Has Little Shop of Horrors, a 1982 musical featuring bloody murder, brutal dismemberment, a shit-talking plant, a kinky, leather-clad dentist, and a host of adult themes, overcome its laundry list of perversities to become an unlikely family classic? Based on the vast number of children in Theatre Memphis' audience last Sunday, that would appear to be the case. And why not? Even with its naughty parts Little Shop is no more unsettling than most fairy tales by the Brothers Grimm, and its moral is more clearly defined. With an exciting set by Pam Hurley and vibrant staging by director Cecilia Wingate, Little Shop plays out like an animated feature by Tim Burton but with attitude.
Set in a hopeless and broken urban landscape where kids split school in the fifth grade, winos roam free, and "hopheads flop in the snow," Little Shop touches on addiction, sadistic relationships, greed, and mankind's infinite corruptibility. Borrowing a principle from the biblical beatitudes, the little musical full of big ideas teaches first and foremost that the meek are "gonna get what's coming to them." They're gonna be eaten by all manner of predators: businessmen, the media, the status quo, and eventually Audrey II, a blood-sucking, limb-chomping plant discovered by supergeek Seymour Krelborn, the play's mild-mannered florist/hero with no hope of ever leaving skid row.
Of the many Seymours to have played Memphis over the years, Marques Brown may very well be the best. We never see Brown the actor winking at his klutzy character, only an aching soul looking for a ray of hope and possibly the love of a good woman -- or at least Audrey, skid row's B-girl with a heart of gold.
In the '80s, America was caught up in retromania and enamored of all things '50s. Sadly, that love affair included Ayn Rand, whose 1957 book Atlas Shrugged turned greed into a virtue and posited that the "good" who offer themselves as sacrifices to "evil" get what's coming to them. This was the era of trickle-down economics, which is nothing more than a fancy way of saying "let them eat cake." With a feather-light touch, Little Shop turned these Randian values upside down, quickly becoming a cult favorite.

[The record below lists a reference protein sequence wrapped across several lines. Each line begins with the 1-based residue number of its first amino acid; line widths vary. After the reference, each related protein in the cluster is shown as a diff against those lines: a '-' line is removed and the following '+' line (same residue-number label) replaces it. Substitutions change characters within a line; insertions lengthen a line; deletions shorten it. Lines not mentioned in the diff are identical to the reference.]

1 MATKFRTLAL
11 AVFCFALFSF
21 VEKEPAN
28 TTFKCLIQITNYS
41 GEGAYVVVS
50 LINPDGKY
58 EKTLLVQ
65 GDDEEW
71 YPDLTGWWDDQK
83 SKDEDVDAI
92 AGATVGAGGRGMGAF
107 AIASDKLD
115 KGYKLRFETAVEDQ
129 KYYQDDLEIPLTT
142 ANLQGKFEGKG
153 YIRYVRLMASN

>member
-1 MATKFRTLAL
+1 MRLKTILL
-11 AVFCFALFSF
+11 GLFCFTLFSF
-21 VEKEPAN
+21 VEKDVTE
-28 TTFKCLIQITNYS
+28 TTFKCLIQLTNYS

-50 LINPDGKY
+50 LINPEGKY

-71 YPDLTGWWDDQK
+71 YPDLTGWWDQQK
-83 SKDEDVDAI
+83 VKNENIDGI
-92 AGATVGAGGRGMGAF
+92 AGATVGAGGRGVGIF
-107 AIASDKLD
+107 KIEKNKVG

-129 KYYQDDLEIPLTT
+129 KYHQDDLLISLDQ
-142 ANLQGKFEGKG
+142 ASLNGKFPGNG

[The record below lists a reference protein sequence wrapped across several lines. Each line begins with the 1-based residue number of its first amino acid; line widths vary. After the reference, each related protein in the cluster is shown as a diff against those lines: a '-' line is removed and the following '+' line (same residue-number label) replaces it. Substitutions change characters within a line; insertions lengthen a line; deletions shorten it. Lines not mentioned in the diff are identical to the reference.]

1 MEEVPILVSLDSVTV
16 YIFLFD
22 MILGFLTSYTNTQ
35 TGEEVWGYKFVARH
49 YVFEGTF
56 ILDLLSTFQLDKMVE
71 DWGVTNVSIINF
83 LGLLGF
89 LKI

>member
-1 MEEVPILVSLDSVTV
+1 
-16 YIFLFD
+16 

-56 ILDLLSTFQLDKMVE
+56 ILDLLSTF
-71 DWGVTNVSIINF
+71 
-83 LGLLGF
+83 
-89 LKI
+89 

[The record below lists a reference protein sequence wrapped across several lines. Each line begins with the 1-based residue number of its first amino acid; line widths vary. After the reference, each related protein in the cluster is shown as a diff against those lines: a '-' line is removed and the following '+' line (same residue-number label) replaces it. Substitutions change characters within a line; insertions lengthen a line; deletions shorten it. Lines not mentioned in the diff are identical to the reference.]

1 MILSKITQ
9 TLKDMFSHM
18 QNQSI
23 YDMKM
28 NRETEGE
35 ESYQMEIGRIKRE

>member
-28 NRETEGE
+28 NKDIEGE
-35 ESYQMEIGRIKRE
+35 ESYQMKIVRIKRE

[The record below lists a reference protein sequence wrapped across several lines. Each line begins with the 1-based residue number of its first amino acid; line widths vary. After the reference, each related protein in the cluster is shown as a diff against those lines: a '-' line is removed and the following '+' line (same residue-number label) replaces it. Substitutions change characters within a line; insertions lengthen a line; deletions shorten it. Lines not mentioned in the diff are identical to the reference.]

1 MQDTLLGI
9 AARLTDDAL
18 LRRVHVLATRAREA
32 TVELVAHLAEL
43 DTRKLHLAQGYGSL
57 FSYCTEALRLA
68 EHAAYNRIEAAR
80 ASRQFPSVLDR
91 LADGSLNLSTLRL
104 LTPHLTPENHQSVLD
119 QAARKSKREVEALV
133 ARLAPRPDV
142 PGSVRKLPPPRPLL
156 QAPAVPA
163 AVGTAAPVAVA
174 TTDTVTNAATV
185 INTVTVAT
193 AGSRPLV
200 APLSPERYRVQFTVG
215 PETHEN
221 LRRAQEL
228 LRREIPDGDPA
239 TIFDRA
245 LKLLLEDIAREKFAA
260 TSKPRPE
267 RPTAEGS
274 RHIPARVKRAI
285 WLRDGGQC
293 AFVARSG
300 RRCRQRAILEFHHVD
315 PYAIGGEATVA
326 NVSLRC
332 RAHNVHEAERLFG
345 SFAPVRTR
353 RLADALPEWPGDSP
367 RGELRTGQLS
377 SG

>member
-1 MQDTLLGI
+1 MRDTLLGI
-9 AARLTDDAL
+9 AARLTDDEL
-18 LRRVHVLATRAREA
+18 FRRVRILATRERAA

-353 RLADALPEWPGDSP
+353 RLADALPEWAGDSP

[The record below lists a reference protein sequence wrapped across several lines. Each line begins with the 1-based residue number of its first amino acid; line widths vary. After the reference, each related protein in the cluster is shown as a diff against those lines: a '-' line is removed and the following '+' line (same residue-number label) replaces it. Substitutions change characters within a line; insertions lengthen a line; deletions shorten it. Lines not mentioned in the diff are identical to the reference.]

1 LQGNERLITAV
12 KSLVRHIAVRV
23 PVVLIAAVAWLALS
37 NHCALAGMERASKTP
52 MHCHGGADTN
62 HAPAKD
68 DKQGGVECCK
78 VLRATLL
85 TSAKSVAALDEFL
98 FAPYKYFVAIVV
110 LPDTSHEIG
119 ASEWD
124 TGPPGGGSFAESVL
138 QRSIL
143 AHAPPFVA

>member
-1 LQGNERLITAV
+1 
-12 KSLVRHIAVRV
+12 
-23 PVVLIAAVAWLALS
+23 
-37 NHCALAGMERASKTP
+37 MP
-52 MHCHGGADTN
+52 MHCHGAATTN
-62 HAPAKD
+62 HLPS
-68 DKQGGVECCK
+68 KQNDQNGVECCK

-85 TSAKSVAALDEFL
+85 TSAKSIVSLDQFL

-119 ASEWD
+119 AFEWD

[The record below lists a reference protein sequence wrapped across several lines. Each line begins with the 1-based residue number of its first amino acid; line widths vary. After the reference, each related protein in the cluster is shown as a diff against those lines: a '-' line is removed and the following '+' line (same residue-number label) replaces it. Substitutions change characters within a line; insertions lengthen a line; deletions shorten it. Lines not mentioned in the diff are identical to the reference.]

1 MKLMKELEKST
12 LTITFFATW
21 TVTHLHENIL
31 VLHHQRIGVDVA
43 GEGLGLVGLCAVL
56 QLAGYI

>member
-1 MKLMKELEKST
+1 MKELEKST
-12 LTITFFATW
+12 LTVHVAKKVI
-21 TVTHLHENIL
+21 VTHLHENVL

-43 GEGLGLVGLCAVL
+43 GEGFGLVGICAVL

In "Somewhere That's Green," Audrey sings of a beautiful 1950s tract house and her desire to live a more natural life with the aid of plastic furniture covers, TV, and Pine Sol. Miriam Rodriguez, who is 16-years old, pines for this manufactured Utopia like a December bride who wasted her youth going round and round the same rotten block. Her violent dentist/boyfriend Orin is given equally fine treatment by Kent Fleshman, a veteran of productions such as Zombie Prom and Assassins.
Character actor Greg Krosnes puts his exceptional skills as a physical comedian on display as old man Mushnik, the cranky flower-shop proprietor. At times his character -- all frustrated arms and supressed anger -- seems to dwarf the stage. The 39-year-old actor is thoroughly convincing as a toupee-wearing grump of 60.
Little Shop in narrated by a chorus of three tough chicks whose names -- Ronette, Chiffon, and Crystal -- are inspired by girl groups of the Motown era. As is the case with any grand tragedy, they are the heart of the production, and Thymia Rogers, Mandy Lane, and Ashley Wieronski throw down enough vocal pyrotechnics to set the house on fire. As the voice of the plant, Steven Tate is equally soulful even if he does seem to be imitating syllable for syllable Levi Stubbs' definitive performance from the 1986 film.
Theatre Memphis first staged Little Shop of Horrors 20 years ago on The Next Stage, a small black-box theater that's perfect for intimate performances. Although this Main Stage revival is bigger, brighter, and better in most every way, this is still a character-driven story, and, through no fault of the superb cast or crew, it loses a little something in the much bigger space. Given the near sellout Sunday crowd, that would appear to be the price of popularity and a small price to pay.
As we quickly move into the holiday season -- a miserable time for theater critics who are faced with the prospect of watching and writing about stale children's shows, family affairs, and endless variations on Dickens' fine but threadbare A Christmas Carol -- it's interesting to consider Little Shop of Horrors as a new kind of holiday classic. Any play this fun and able to say so much without sermonizing deserves to be brought back again and again. So what if the plant says some dirty words? He is the bad guy, after all.
Little Shop of Horrors
Through October 31st